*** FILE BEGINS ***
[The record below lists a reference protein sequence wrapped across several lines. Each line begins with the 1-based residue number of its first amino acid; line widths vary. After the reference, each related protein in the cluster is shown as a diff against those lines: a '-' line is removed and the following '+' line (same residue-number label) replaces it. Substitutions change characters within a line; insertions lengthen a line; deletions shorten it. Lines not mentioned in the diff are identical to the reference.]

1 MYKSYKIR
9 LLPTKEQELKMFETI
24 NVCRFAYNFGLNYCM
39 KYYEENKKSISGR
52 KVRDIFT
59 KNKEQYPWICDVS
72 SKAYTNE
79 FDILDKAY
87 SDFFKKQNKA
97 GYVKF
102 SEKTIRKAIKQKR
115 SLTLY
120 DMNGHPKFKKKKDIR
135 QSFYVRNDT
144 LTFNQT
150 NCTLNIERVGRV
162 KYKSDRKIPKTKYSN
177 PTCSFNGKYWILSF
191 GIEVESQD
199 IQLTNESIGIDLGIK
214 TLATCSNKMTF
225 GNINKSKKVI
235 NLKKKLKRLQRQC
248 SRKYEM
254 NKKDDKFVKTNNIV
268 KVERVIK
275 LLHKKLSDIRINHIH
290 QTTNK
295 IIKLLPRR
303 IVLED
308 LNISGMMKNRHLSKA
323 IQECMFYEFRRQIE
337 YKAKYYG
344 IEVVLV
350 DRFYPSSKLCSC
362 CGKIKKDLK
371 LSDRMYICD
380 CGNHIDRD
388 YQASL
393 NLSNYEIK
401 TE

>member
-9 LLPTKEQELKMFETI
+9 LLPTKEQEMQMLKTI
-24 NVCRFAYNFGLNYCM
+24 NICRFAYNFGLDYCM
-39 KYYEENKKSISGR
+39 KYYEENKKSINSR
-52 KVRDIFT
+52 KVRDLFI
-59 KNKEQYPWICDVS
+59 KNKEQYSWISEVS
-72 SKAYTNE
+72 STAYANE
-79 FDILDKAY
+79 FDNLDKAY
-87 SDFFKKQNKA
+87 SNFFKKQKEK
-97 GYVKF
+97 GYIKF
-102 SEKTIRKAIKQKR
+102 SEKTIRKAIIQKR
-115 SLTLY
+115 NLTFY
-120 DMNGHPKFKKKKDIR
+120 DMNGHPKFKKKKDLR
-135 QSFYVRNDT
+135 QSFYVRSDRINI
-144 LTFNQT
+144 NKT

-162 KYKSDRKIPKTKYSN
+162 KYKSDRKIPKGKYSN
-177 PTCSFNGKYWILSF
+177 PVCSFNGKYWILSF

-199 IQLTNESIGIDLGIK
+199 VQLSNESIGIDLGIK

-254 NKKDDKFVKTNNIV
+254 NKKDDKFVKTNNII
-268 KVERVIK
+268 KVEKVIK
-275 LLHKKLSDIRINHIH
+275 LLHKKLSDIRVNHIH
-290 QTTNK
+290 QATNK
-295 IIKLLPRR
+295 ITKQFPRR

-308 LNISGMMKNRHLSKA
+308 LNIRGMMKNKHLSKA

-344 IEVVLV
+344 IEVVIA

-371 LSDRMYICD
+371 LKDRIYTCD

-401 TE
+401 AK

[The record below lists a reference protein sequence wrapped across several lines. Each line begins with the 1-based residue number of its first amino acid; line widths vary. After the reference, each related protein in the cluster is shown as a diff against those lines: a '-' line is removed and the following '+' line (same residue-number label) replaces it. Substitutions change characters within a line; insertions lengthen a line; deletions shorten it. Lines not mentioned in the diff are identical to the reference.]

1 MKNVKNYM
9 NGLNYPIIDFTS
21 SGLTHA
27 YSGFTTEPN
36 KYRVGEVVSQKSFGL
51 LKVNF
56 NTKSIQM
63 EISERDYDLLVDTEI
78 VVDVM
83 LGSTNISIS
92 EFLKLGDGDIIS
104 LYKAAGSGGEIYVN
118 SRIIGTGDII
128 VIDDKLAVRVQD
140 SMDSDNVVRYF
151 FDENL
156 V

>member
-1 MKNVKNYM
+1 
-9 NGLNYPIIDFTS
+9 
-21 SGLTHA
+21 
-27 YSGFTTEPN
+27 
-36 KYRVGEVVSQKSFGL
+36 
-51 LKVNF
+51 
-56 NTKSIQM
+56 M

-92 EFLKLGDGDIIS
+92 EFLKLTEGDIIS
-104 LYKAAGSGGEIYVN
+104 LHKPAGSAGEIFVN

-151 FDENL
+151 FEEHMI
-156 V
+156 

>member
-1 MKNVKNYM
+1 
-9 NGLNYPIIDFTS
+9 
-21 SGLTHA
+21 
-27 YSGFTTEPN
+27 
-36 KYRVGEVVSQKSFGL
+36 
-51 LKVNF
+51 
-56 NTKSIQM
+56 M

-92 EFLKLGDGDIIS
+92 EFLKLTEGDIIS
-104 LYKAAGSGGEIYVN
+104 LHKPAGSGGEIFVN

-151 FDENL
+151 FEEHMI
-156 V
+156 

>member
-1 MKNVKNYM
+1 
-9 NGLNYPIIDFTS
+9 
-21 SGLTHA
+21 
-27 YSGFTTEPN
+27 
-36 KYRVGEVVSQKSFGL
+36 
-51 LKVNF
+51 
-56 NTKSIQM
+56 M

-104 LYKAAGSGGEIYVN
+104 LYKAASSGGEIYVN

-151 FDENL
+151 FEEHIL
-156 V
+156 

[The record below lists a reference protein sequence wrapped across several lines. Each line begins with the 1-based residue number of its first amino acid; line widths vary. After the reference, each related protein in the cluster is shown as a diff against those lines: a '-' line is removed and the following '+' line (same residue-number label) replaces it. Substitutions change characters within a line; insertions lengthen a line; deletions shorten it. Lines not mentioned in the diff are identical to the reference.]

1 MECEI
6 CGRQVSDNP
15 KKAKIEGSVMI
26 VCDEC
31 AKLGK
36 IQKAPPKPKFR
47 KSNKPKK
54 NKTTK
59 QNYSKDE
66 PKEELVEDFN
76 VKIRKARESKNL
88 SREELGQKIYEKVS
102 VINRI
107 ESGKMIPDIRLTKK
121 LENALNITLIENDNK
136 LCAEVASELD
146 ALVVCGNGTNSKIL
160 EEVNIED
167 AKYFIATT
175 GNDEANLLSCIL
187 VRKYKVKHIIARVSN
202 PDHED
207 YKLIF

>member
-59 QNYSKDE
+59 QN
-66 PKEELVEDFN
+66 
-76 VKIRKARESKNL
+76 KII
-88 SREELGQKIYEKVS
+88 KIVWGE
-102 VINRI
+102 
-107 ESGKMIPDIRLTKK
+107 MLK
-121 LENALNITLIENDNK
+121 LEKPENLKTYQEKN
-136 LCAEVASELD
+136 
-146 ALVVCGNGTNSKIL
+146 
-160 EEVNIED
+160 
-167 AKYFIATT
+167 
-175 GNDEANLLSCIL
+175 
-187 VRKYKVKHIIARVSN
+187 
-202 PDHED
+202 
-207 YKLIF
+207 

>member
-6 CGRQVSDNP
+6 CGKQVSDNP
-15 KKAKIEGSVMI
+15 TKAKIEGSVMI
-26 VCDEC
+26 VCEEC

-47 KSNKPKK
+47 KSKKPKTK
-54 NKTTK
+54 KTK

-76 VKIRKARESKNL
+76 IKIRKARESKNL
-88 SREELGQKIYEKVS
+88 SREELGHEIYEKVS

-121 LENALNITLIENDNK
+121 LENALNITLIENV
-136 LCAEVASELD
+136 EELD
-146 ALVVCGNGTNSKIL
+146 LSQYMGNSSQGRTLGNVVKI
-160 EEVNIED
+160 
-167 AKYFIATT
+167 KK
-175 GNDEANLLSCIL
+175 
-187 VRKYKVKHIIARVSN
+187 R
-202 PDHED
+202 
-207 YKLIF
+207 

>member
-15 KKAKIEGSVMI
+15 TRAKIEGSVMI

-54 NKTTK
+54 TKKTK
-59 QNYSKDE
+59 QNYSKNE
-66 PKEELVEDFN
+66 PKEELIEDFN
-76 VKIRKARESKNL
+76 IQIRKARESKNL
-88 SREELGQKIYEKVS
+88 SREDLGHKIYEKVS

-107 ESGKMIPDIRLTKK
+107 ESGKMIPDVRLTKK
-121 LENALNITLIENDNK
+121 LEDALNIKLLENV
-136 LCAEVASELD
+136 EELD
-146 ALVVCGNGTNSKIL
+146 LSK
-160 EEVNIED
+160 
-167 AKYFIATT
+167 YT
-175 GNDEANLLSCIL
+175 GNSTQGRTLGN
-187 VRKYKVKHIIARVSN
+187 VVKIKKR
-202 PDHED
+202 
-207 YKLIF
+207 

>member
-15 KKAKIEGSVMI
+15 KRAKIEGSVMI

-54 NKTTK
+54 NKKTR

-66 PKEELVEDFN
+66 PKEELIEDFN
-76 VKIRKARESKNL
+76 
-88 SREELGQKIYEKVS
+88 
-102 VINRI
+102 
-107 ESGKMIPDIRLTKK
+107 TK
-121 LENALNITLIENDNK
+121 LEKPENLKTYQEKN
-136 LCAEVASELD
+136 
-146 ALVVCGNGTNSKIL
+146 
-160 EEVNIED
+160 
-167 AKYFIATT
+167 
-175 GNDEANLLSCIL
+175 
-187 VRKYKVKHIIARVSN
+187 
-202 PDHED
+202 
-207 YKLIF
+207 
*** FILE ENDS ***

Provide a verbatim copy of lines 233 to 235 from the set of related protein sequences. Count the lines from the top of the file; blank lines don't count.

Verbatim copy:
+202 
-207 YKLIF
+207 